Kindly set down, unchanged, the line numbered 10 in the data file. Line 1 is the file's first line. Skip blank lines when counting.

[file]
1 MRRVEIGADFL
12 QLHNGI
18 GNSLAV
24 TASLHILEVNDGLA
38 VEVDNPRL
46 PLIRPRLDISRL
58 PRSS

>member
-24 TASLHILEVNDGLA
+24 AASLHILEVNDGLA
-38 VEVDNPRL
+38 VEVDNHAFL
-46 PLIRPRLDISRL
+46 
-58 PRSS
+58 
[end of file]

+24 AASLHILEVNDGLA